Capuchin Monkey Social Behaviour Guide



Capuchin Monkey Social Behaviour Guide
How to ‘Speak’ Capuchin
Capuchin monkeys have a wide range of vocalisations, but they also
communicate with a variety of visual signals and social behaviours. This
guide lists some of them and how they are used by the monkeys. However,
the meaning can also depend on the context of the behaviours!
Reunion Display
This is a special display performed between adult males after they have been
apart for some time. They may be using this display to reinforce the social
hierarchy and their alliances.
Urine Wash
Capuchin monkeys, especially older
males, wash their hands and feet with
their own urine. This gives them an individual odour, that they leave everywhere they walk!
Scientists call this ‘food solicitation’
One monkey holds its hands under another’s while it is eating. Their friend
might then drop pieces of food into
their waiting hands.
Visual Signals and Behaviours
Submissive Grin
Play Face
Social Groom
Scientists also call this the ‘silent baredteeth display’. The lips are apart, and the
corners of the mouth are down-turned.
Capuchins use this face to say they are
not a threat, or as part of courtship.
Scientists also call this the ‘relaxed
open mouth display’. This means ‘I want
to play’ and capuchins will often use it
while they are play fighting or chasing
each other.
Grooming is a very social activity, and
monkeys typically groom their close
friends and relatives most. The alpha
male usually gets groomed a lot by the
Open Mouth Grin
Threat Face
Scientists also call this the ‘open mouth
silent bared teeth display’. This is a submissive face like the submissive grin in
meaning, but is clearer and may signal
Capuchins often use this threat face with
flattened ears when they are scared. It
differs from the ‘scalp-lift’ in the angle
of the head and the staring eyes. The
monkey may also raise its fur and tail.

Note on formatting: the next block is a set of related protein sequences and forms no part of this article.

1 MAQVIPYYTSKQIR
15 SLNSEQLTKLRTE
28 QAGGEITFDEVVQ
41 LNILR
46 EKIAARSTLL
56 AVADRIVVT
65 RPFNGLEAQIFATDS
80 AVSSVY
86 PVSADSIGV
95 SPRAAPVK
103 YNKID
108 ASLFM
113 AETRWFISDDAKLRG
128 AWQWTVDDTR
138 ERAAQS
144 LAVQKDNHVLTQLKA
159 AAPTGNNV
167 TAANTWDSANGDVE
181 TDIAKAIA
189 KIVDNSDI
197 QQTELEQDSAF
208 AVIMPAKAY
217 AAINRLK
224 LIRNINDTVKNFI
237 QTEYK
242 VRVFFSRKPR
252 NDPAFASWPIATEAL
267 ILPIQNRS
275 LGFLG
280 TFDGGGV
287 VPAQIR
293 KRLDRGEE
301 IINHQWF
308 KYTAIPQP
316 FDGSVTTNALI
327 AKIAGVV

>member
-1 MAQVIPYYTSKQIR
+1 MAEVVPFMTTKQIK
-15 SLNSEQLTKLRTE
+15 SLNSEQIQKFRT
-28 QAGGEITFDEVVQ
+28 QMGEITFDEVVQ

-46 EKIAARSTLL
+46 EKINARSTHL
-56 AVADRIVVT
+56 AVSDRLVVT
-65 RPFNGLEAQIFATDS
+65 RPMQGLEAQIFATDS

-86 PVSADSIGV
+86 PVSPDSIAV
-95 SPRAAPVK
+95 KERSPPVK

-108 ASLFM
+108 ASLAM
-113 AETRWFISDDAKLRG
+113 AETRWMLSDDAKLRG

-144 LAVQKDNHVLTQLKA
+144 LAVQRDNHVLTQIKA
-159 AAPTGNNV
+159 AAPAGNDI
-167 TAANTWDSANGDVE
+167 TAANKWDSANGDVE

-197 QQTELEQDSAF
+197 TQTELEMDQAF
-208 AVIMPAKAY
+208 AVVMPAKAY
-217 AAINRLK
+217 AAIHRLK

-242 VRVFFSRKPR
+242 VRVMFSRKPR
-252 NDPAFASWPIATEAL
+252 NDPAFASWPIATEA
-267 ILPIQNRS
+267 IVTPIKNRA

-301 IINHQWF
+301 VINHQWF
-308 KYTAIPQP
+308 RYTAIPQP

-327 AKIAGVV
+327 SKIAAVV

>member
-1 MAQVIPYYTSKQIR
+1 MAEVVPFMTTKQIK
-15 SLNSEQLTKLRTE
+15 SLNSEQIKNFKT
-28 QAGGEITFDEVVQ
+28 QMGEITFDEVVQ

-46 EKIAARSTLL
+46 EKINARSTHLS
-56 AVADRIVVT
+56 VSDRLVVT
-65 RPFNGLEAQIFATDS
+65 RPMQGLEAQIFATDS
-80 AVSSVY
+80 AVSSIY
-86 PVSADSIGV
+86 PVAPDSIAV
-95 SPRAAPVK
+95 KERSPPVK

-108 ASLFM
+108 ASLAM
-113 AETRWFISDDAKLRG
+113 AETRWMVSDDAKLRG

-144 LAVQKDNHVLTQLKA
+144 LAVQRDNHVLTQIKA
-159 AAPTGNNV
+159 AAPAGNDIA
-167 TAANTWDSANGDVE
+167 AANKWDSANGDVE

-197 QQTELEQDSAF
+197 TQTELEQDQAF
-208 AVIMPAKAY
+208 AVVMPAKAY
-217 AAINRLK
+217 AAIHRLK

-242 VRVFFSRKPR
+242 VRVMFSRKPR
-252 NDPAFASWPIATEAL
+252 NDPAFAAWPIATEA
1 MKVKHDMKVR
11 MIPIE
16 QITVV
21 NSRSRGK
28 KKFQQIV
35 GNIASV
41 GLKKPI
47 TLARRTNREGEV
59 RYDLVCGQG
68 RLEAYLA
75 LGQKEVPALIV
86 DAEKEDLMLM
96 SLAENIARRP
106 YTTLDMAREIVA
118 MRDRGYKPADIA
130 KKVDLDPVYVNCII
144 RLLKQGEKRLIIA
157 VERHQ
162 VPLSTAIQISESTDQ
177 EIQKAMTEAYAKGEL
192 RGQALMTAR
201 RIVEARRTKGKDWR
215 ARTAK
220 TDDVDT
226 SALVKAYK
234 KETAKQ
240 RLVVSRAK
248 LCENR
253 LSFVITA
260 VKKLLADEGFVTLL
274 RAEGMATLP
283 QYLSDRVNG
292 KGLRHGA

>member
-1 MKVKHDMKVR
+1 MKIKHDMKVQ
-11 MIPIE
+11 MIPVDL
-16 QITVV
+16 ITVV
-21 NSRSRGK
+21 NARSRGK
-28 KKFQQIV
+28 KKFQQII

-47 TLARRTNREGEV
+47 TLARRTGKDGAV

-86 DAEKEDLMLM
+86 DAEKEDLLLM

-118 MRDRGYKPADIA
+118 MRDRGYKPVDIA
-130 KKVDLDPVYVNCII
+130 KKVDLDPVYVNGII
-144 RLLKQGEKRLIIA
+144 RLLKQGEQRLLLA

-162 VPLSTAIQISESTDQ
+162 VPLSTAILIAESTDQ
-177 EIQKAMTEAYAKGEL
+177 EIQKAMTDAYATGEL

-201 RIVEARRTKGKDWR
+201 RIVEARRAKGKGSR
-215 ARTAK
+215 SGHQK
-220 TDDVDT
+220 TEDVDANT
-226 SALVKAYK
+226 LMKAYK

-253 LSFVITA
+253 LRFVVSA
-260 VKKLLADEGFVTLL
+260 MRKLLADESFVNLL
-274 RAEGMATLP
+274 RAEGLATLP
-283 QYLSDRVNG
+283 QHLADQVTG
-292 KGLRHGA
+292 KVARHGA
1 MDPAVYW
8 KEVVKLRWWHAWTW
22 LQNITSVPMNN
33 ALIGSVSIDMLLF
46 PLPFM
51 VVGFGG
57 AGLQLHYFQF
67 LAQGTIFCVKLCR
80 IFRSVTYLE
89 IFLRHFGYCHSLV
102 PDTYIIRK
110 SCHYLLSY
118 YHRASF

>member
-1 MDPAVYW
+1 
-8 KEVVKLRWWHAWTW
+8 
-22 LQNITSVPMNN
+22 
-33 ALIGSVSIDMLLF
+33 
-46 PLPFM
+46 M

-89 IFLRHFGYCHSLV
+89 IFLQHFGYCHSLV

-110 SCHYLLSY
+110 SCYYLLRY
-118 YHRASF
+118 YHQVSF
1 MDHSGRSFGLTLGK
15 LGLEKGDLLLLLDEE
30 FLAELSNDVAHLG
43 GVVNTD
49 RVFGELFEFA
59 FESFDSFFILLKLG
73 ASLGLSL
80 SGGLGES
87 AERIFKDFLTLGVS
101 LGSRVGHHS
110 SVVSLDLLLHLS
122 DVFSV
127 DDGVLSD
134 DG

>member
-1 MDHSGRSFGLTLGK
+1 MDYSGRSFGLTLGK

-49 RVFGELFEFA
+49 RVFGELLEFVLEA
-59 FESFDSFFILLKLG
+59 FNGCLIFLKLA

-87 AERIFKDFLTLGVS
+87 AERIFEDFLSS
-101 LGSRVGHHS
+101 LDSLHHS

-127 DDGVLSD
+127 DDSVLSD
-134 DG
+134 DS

A monkey might hug another monkey
from behind. This is often done in play,
but can also be a signal of dominance
or sometimes be used as part of a male
‘reunion display’.
Scalp Lift
Open Mouth Threat Face
Branch Shake
Raising the eyebrows can be a friendly
or submissive signal between capuchins, often used by females to court a
male. Don’t confuse with a ‘threat face’,
which also uses raised eyebrows.
For more serious threats the capuchin
monkey will open its mouth and call.
The eyebrows, fur and tail will be raised,
and the monkey will stare at the monkey or predator it is threatening.
Adult male capuchins shake branches
to show other monkeys how strong they
are, and sometimes do this when they
are annoyed. They also shake branches to scare away predators.
Head Tilt
Lip Smack
Touch and Run
The head is tilted to one side while gazing at the monkey they are communicating with. This gesture is often combined with a ‘submissive grin’ and can
be used in courtship.
Older capuchins will often say hello
to young or baby monkeys by smacking their lips, opening and closing them
rapidly. It is a very friendly signal, and
the baby may respond by reaching out.
Female capuchins are very proactive
about courting the alpha male. One
way they attract the male’s attention is
to touch him and run away, as if they
are playing tag.
Capuchin Monkey Social Behaviour Guide
Part of the Living Links ‘Measuring behaviour teacher pack’
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